Sight glasses – Forbes

Sebastian Pietsen dreams big: with his start-up Almar Technologies, the “under 30” catalog maker wants to create a relevant European player in the technology sector. The company relies on artificial reality glasses that industrial companies can use to provide remote training and troubleshooting. In the next year alone, Beetzen wants to increase sales tenfold.

Few companies are as good at introducing new products as Apple. This was evident again this summer when the Cupertino company presented “Apple Vision Pro” — a video that showed app menus floating in space, websites that the user moved around his living room with simple gestures, games that took the promise of new levels of immersion, and images that spanned nearly the entire field of vision. “With Apple Vision Pro, you can create the perfect workspace wherever you are,” promised a voice at the presentation.

Although the demonstration was widely welcomed, the ideas presented were not new. Google Glass, Google's augmented reality glasses, was introduced back in 2012 (Apple Vision Pro has virtual reality capabilities in addition to AR). The promise: In addition to point-of-view video recordings, Google Glass should show pedestrians interesting information about the sights they pass or news directly in their field of view. Eleven years later, things have gotten pretty quiet around Google Glass.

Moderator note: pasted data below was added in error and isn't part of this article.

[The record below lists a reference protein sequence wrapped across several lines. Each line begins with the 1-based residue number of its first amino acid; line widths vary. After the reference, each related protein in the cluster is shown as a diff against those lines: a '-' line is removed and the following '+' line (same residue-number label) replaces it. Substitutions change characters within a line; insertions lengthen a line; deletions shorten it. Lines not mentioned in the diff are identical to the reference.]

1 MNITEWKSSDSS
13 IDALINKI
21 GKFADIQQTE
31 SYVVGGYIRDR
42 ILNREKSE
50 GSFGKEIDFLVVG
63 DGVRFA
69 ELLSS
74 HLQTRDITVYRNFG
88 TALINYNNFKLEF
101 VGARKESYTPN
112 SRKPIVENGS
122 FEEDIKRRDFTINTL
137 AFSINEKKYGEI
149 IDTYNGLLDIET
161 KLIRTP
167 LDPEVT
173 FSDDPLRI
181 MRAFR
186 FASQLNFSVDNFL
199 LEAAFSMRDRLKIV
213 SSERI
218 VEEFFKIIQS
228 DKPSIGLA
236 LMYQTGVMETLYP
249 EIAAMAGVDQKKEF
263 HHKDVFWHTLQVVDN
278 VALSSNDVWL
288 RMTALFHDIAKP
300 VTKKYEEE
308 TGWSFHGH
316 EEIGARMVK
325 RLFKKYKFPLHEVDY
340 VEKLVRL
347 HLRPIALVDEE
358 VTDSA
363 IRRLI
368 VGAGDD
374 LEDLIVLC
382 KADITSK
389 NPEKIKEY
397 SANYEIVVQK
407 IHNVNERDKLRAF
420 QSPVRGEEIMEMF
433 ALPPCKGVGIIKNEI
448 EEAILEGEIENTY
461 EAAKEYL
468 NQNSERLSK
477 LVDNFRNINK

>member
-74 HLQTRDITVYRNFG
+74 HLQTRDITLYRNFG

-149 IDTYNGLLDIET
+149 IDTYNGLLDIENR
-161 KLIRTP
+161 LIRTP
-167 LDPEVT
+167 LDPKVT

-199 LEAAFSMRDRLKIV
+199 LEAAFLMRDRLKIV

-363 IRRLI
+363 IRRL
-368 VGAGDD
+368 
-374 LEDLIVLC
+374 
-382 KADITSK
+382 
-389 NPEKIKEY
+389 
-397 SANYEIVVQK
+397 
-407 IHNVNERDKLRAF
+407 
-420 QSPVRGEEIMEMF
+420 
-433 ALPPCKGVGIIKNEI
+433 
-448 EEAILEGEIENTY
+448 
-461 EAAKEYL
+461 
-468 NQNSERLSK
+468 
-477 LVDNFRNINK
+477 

But technology has by no means disappeared. “We believe that AR is a very important technology for accessing intelligence. The smartphone and the computer, together with the Internet, have become the most powerful media for data and knowledge exchange. AR is the next level,” says Sebastian Pietsen. Technologies' CEO Pietsen: “We believe that reality is still the most important thing – and AR has the potential to make everyday life easier without getting in our way. At its best, an AR product is like a personal assistant that is always with you and provides all the insights of humanity at any time.” can